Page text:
Articles Posted in Title IX

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Although various people and organizations can put together estimates of the number of sexual assaults that take place in a given time frame, it is extremely difficult to come up with an accurate number. Because so many incidents go unreported, it is common for different sources to come up with wildly different estimates and it’s nearly impossible to tell whose estimates are more accurate.

According to a recent lawsuit filed against Baylor University, more than three dozen football players for the university committed at least 52 rapes in a four-year period.

These numbers are much higher than Baylor’s version of events, which currently recognizes 19 players involved in 17 reports of alleged physical attacks since 2011.

The most recent lawsuit, filed by a plaintiff whose name is only give as “Elizabeth Doe,” is just one of at least five such lawsuits filed against the university by women who were allegedly attacked and who claim the school did nothing to protect them or respond to their complaints. Continue reading

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Although allegations of rape are still too often ignored, there are laws and college procedures in place to protect students (both the alleged victim and the alleged rapist), even when colleges and universities fail to take action. Victims of sexual harassment and assault can file a complaint under Title IX, a federal law that forbids schools from giving preference to certain students over others based on gender.

According to the Department of Education’s Office of Civil Rights, Stanford University had more cases of sexual harassment and assault open for review than any other American University. And that was before Stanford made headlines when its student, Brock Turner, was convicted of sexual assault and given a sentence lenient enough to incite heated controversy.

Now the prestigious school is facing another lawsuit filed by Equal Rights Advocates, a California-based nonprofit, and two law firms filing on behalf of one of the alleged victims.

The lawsuit alleges the prestigious university repeatedly failed to properly respond to complaints brought by three different victims over a period of three years of an alleged sexual predator on campus. Continue reading

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NPR reports:

At the University of Tennessee Tuesday, 16 of the university’s head coaches held a rare joint press conference. They defended the university in the wake of a Title IX federal sexual assault lawsuit. ..

The press conference was a rare sight. All of the University of Tennessee’s head athletic coaches – including football, baseball, diving and soccer – sitting on a stage, telling reporters that UT is not such a bad place. Robert Patrick coaches women’s volleyball at the Southeastern Conference school.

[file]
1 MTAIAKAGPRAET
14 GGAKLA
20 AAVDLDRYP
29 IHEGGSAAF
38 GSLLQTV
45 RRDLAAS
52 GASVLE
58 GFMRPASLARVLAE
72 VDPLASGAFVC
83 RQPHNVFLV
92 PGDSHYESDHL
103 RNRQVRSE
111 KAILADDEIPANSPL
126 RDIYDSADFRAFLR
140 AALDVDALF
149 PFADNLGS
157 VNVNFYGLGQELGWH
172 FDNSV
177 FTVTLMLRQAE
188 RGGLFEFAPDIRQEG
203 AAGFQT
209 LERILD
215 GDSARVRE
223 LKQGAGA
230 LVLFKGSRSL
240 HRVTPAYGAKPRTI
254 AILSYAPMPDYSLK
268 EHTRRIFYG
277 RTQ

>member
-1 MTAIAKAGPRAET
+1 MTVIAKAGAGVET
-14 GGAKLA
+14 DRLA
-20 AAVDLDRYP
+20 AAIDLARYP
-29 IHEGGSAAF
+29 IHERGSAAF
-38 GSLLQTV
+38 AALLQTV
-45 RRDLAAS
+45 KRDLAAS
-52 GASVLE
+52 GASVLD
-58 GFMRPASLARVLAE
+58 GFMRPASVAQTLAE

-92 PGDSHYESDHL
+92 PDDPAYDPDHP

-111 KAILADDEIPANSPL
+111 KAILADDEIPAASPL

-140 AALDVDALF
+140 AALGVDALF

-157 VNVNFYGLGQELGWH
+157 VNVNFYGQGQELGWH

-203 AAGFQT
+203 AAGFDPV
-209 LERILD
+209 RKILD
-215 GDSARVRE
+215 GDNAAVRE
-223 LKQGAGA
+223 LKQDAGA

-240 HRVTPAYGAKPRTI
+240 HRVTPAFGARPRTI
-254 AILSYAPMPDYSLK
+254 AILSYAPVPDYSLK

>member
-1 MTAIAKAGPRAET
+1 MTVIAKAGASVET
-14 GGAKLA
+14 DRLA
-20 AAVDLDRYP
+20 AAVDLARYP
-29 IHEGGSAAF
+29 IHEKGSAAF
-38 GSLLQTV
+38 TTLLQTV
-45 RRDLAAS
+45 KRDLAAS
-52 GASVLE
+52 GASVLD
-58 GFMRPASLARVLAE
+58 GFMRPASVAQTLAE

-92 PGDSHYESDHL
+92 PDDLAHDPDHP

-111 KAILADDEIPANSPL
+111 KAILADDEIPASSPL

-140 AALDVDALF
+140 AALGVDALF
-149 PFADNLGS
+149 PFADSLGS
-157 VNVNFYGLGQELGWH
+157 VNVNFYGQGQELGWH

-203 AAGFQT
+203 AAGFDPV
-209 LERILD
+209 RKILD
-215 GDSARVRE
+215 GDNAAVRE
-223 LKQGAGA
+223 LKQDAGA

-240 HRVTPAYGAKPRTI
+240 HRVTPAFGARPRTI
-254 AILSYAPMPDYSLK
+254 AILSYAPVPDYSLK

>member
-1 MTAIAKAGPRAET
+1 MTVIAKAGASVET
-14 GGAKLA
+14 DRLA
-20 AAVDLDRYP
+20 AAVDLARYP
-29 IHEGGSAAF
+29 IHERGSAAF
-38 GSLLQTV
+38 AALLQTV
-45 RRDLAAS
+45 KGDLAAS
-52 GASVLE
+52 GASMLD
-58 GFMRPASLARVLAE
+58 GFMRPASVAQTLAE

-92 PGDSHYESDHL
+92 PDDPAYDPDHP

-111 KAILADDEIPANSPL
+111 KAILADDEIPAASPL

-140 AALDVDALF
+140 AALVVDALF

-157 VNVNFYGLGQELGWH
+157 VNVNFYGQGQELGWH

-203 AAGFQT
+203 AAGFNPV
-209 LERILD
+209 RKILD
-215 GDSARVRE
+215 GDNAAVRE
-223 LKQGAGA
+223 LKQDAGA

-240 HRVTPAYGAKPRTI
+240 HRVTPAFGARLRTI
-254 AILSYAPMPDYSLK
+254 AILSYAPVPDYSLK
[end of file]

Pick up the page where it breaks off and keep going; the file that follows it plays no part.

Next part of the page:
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Because our reputations are so valuable, any accusation of wrongdoing can cause serious damage to a person’s career and social life. As a result, accusations should be handled delicately and this is especially true when it comes to rape.

When a college student is raped by a professor or fellow student, the college or university the student attends is required to react in accordance with the U.S. Department of Education’s Title IX. This ensures that both parties will be dealt with fairly, and that the identity of the accuser will be protected.

According to a recent lawsuit, Florida State University (FSU) failed to comply with Title IX when a student accused Jameis Winston, the quarterback of the University’s football team, of raping her. Winston is now reportedly leaving for the NFL.

The morning after the alleged rape, the accuser went to a local hospital where she was examined by authorities who obtained evidence for a rape kit. After that, the case was turned over to the Tallahassee Police Department (TPD). Continue reading

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Statutes intended to protect one group of citizens can sometimes be applied to another group. Title IX, for example, is a federal statute that was designed to promote gender equality by protecting women. However, in one recent lawsuit against Columbia University, a male student is suing the university for discrimination under Title IX.

At issue is an evening in which the student had sex with a female freshman at the university. He says it was consensual. She says otherwise. The university suspended him for one year, an outcome that he claims was unjust.

He hired Andrew Miltenberg, a Manhattan attorney who has taken on the cases of the accused in numerous instances of alleged sexual assault. Despite the fact that representing the accused in such a situation is far from popular, Miltenberg insists that those accused are not always given access to the rights under the law. According to Miltenberg, as a defendant in one of these cases, “You got factual statements made that you’re not necessarily allowed to review and you’re certainly now allowed to have copies of. … You may or may not be able to present your witnesses. You probably don’t have the chance to cross-examine.”

There’s no doubt that this is a very delicate issue and remaining fair to all parties involved can be extremely difficult. After decades of women accusing colleges and universities of not being harsh enough on those who commit sexual assault, now there are groups saying they have gone too far in the other direction and have begun discriminating against men. Continue reading